“Whether the Labour Party can deliver on its promise of a seven-fold increase in offshore wind will heavily depend on the success of offshore wind farms in UK coastal waters during in the next Contracts for Difference (CfD) rounds, the third round starting next year. If large offshore wind projects aren’t successful in winning CfDs or receiving the required governmental and financial support, projects won’t go ahead and there won’t be any new jobs created in the offshore wind industry, never mind the hundreds of thousands of new roles that Labour is promising.

“At present, there are hardly any new onshore wind developments in the UK, largely due to the uncertainty presented by Brexit and a growing fear of the impact it could have on such projects. Such fears are particularly pronounced among turbine suppliers and operations and maintenance providers – who need to hedge against exchange rate risk as well as uncertain project timelines, which rely on the ability to import and export necessary materials to succeed.

“To bring back fresh investment for new onshore wind and solar projects in the UK, Labour needs to table concrete plans for long-term investment security for such projects to create additional jobs and deliver affordable electricity in the UK.”

Michael Phelan, chief executive, GridBeyond 

“The Labour Party proposes that 60% of UK’s energy would come from low-carbon or renewable sources within 12 years. To achieve this target, we need to focus on increasing digitalisation of the energy sector and implementation of the most advanced technological solutions.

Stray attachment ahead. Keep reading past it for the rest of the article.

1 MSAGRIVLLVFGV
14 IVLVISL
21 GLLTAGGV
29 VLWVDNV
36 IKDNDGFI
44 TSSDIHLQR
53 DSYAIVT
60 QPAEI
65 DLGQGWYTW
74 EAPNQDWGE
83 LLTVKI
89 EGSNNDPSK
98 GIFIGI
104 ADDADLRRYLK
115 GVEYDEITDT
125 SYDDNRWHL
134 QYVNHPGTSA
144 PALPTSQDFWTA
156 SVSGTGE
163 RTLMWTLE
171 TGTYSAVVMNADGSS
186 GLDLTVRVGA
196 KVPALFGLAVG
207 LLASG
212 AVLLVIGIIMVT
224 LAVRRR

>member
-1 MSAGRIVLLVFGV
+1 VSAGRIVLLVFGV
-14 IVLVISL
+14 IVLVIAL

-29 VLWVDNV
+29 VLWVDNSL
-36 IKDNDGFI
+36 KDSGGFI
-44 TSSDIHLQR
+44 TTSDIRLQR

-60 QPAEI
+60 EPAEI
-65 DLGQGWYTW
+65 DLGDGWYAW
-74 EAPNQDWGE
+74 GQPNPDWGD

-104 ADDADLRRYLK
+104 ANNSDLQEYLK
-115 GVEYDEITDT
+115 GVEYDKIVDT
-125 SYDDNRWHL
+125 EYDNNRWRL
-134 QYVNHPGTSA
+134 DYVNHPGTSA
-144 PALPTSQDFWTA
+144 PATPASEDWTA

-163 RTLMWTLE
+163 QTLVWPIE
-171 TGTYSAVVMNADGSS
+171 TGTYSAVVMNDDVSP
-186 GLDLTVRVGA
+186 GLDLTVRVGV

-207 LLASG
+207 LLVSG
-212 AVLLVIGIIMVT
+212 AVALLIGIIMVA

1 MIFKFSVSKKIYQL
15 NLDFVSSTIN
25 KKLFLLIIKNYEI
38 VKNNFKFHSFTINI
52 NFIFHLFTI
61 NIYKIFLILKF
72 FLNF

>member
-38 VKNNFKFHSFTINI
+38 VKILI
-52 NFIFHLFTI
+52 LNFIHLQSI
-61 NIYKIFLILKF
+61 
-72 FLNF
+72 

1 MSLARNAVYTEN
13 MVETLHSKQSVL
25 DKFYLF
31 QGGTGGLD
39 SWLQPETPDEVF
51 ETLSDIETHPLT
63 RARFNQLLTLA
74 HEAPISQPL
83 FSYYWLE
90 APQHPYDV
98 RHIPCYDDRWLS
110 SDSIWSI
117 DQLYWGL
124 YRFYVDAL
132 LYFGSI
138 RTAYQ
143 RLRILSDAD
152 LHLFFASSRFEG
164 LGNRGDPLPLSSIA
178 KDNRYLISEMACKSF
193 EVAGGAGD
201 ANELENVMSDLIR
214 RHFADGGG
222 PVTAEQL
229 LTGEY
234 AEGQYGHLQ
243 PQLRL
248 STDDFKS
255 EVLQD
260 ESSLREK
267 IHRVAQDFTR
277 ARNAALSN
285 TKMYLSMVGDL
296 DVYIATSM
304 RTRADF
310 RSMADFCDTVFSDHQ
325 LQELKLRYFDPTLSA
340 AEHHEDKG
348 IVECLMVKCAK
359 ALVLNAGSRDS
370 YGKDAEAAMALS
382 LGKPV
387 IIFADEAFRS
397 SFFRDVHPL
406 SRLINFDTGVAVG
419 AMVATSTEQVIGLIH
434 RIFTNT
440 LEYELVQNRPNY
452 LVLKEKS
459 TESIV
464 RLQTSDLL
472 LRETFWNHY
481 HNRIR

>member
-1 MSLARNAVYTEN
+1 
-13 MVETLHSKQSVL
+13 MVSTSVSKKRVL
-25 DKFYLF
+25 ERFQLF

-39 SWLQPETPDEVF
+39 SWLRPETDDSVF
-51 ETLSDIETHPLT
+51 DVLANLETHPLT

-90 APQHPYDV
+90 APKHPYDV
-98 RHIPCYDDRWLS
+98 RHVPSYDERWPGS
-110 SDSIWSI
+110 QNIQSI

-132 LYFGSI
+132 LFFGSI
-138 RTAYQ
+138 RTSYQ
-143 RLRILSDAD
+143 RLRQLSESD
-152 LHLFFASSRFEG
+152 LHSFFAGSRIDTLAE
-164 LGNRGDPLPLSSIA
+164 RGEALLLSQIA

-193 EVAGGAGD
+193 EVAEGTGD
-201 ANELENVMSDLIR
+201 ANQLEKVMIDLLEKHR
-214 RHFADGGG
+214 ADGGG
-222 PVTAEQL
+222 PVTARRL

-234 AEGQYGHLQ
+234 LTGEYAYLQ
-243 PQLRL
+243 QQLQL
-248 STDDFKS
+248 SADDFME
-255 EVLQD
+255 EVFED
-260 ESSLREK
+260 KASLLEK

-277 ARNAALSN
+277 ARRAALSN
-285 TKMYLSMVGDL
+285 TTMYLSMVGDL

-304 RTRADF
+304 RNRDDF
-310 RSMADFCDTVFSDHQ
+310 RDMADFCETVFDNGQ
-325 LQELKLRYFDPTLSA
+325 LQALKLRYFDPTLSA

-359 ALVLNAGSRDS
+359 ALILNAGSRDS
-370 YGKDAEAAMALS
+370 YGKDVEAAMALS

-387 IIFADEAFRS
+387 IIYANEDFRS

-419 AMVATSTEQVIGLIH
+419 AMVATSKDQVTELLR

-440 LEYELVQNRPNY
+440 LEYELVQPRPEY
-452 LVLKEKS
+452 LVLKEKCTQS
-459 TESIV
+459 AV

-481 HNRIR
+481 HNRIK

“Artificial intelligence, machine learning, and data analytics solutions are being used to optimise both energy generation and consumption. Technology supports large industrial and commercial energy users, giving them full control of their energy consumption and enabling their participation in National Grid’s grid balancing programmes.

“By agreeing to either lower or increase energy usage on request, for example when, due to weather unpredictability, there is lower than expected solar energy supplied to the grid, large energy consumers help the grid operator to ensure the grid remains at the stable 50Hz level, regardless of the volatile renewable generation.

“The increased integration of renewable energy into the grid is the way forward towards cleaner and more sustainable environment. To achieve this, there is a need for a continuous investment into technological solutions which drive transition into the low-carbon economy.”

Matt Rooney, engineering policy adviser, Institution of Mechanical Engineers

“Labour’s new energy plan sets ambitious targets for faster decarbonisation. Such ambition is to be commended. The focus on energy efficiency, which is widely regarded to be an area in which the country has fallen short, is also timely.

“However, the policy of mandating solar on ‘every viable rooftop’ is misguided. This is an expensive way of generating electricity from solar energy. It would be more efficient, and less expensive, to direct the same resources towards dedicated solar farms that can be more readily optimised to produce electricity and that will not require expensive installation costs associated with rooftop solar.

“The cost of solar panels has fallen rapidly in recent years, to the point that solar power can compete on cost with convention fossil fuel power plants. Whichever party is in government should enable the roll-out of more solar capacity, but it would be a mistake to enforce an unnecessarily expensive method of production when cheaper alternatives are available.”